Three of the things that can drive people crazy about English spelling and meaning is continual confusion over homonyms, homophones, and homographs.
That's why it's important that both techniques be used in the classroom. That fallacy of either/or causes problems.
The trouble is, perfectly reputable sources define the word homonym differently. That's quite disconcerting when folks defend their viewpoint by noting that, "The dictionary says...." What does one do when the dictionaries are having a brouhaha over meaning? When linguists are getting all huffy?
While reading an academic exploration of the issues called
HOMONYMS, HETERONYMS AND ALLONYMS:A Semantic/Onomantic Puzzle
I found true the following author note: (note is a homonym, by the way)
"Strangely, I have not been able to find any true homonym lists -- words that are pronounced and spelled the same way." -- Fred W. Riggs
I'd been searching all morning for some handy examples. Alan Cooper's list kept bubbling up on many search engines and links, but he's using homophones. ex. ate, eight and wear, where. Homophones are words that sound the same, but are spelled differently. Phone/sound. Get it? Some texts agree with Cooper, others do not.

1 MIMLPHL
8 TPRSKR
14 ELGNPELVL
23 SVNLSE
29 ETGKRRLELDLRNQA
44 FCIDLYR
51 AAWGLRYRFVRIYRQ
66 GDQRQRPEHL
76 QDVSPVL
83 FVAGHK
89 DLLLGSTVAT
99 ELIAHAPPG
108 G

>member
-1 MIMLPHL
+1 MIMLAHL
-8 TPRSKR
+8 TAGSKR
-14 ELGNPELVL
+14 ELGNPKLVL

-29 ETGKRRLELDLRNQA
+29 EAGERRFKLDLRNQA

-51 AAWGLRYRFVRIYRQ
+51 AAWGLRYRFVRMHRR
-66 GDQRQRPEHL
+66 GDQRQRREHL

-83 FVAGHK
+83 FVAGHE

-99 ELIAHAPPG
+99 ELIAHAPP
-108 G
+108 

• Our working definition is that homonyms sound the same and are spelled the same. Each word has multiple meanings, however. •
The meaning must be figured out in context. A good dictionary will help in showing wordsmiths how many different meanings a seemingly ordinary word might have. The most useful dictionary site I've found is One Look because it contains immediate access to mainstream and discipline specific dictionaries.
I'm starting a list because I can't find a long one. Yet they are everywhere in common usage. If you can add to it, please do so in the comments section and I'll post it.
Note: I'm pretty sure the homonyms, run and set, are the two words in English with the most definitions and uses, especially if you don't mind idioms.
Here we go: Beverly's Big Bad List of Homonyms
Metaphorical use is welcome. Slang is fine, too.
*This list is meant to be a jump start, not a definitive collection.
crop (thanks, Kyle)